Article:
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Federal

Betsy DeVos Is About to Defend Her Budget. Keep These Three Things in Mind

By Andrew Ujifusa — March 18, 2018 3 min read
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U.S. Secretary of Education Betsy DeVos is headed back to the Hill.

On Tuesday morning, DeVos will pitch the Trump administration’s fiscal 2019 budget plan for the Department of Education to the House appropriations subcommittee that oversees federal money for K-12. It’s a safe bet that DeVos’ public appearance before lawmakers will draw a crowd, given the hub-bub over her “60 Minutes” interview a week ago.

So what else can we expect besides the hot glare of the spotlight? Be sure to watch these three elements of the hearing:

1) Cuts Have Come Back

What’s changed between last year’s Trump budget request for education and this year’s? Aside from the total amount desired for the Education Department, not a ton. A lot was made last year about the Trump administration’s fiscal 2018 request to cut over $9 billion from the department, or about 13.5 percent. This year, the Trump team wants to cut 5 percent from DeVos’ department.

Like last year, the budget plan also proposes expanding school choice. This time around, there’s a $1 billion pot pitched for public and private school choice, although the divisions between those two aren’t as clear as they were in the fiscal 2018 budget. Like last year, DeVos also wants to eliminate both Title II, which covers professional development for educators, as well as Title IV, which covers a variety of programs like ed-tech, counseling services, and Advanced Placement course fees. Right now Title II gets about $2 billion, and Title IV gets $400 million.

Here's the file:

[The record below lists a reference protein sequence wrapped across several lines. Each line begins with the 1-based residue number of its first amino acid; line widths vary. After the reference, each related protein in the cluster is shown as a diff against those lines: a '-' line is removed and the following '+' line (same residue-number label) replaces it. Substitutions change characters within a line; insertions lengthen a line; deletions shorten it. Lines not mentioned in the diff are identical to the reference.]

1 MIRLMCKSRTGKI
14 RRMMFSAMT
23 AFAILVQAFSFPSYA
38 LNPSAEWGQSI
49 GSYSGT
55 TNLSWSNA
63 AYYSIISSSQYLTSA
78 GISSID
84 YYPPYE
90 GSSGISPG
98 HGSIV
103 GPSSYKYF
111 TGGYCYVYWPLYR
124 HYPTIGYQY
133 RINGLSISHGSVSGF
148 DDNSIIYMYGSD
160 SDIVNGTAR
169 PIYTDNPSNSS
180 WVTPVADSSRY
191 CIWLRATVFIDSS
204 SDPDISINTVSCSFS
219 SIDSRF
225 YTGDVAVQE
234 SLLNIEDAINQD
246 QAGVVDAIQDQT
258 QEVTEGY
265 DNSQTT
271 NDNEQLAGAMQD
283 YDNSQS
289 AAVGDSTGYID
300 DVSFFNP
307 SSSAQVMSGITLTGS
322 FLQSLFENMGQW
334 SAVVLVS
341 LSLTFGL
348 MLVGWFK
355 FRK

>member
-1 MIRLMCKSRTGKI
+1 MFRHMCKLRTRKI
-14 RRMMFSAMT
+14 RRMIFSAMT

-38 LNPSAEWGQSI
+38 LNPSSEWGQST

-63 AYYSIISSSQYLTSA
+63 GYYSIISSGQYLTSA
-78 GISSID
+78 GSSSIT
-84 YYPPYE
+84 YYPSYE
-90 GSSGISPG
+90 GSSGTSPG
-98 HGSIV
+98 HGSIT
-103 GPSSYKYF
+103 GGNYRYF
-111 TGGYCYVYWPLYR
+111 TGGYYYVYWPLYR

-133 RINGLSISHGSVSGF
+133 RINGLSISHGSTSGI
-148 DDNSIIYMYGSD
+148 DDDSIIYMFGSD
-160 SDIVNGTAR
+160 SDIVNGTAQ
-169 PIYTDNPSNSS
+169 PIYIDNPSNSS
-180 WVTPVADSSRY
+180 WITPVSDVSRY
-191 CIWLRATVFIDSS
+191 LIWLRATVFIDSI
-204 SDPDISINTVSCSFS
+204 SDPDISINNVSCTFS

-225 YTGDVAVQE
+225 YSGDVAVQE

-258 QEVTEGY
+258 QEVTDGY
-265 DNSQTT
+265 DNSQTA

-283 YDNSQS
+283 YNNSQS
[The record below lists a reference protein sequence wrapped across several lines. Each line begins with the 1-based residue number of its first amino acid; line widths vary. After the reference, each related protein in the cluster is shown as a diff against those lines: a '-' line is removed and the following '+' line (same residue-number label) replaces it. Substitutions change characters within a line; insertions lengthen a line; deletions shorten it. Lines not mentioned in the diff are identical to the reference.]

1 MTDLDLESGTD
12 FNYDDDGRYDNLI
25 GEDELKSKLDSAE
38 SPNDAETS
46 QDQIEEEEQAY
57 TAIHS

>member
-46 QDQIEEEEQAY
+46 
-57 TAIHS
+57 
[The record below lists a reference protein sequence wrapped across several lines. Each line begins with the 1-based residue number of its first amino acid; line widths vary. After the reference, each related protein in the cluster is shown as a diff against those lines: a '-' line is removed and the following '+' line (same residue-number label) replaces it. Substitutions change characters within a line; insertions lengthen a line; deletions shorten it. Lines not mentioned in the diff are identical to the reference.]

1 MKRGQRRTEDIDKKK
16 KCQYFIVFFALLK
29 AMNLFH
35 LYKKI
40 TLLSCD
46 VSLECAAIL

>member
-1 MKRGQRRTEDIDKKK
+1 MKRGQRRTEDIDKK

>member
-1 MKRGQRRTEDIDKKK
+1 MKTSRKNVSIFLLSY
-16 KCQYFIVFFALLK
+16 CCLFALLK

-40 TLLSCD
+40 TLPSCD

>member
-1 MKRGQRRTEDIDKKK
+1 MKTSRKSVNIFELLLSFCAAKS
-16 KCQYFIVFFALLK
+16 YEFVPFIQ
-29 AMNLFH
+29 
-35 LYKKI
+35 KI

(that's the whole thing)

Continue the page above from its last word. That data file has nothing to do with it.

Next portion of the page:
In addition, both last and this year’s budget blueprints would eliminate the 21st Century Community Learning Centers grants for after-school—that budget line item gets about $1.1 billion.

2) Lawmakers Respond to DeVos

Keep a close eye and ear on how lawmakers on the House subcommittee talk about programs DeVos wants to eliminate. It may give us hints about news later this week.

Why? The timing of DeVos’ testimony before the committee will be somewhat ironic, given that Congress has yet to approve final appropriations for fiscal 2018. However, Congress might reach a final deal on fiscal 2018 spending later this week. So depending on what folks say, including Rep. Tom Cole, R-Okla., the chairman of the subcommittee, we might get some hints about what will be included in the fiscal 2018 budget that Congress sends to Trump, whenever that is.

Remember also that congressional appropriators haven’t been enthusiastic about Trump’s fiscal 2018 budget plan so far. The House of Representatives approved an appropriations bill last year that cuts the Education Department’s budget, but by significantly less than Trump’s blueprint. And the Senate appropriations bill for DeVos’ department approved by the chamber’s appropriations committee last year actually increased the department’s budget by $29 million. And crucially for DeVos, both bills left out her marquee school choice initiatives, aside from a very small increase for federal charter-school aid. So don’t be surprised if lawmakers express surprise or displeasure on Tuesday that the fiscal 2018 and fiscal 2019 budget proposals are substantively pretty similar.

3) DeVos on the Stage

Did we mention the spotlight earlier?

Yeah, about that: The last time DeVos appeared before this committee last May, she and Democratic lawmakers got into tense exchanges about several issues. Perhaps chief among them was her back-and-forth with Rep. Katherine Clark, D-Mass., about whether vouchers backed by federal cash should got to private school that don’t allow LGBTQ students. So you can expect Democrats to aggressively go after DeVos, and not just on the budget. They might, for example, criticize the Trump administration’s support for arming teachers, and its lack of clear support for big new restrictions on firearms.

More generally, the “60 Minutes” interview demonstrated that when DeVos goes before the cameras, many people expect some sort of news or polarizing headline to come out of it.


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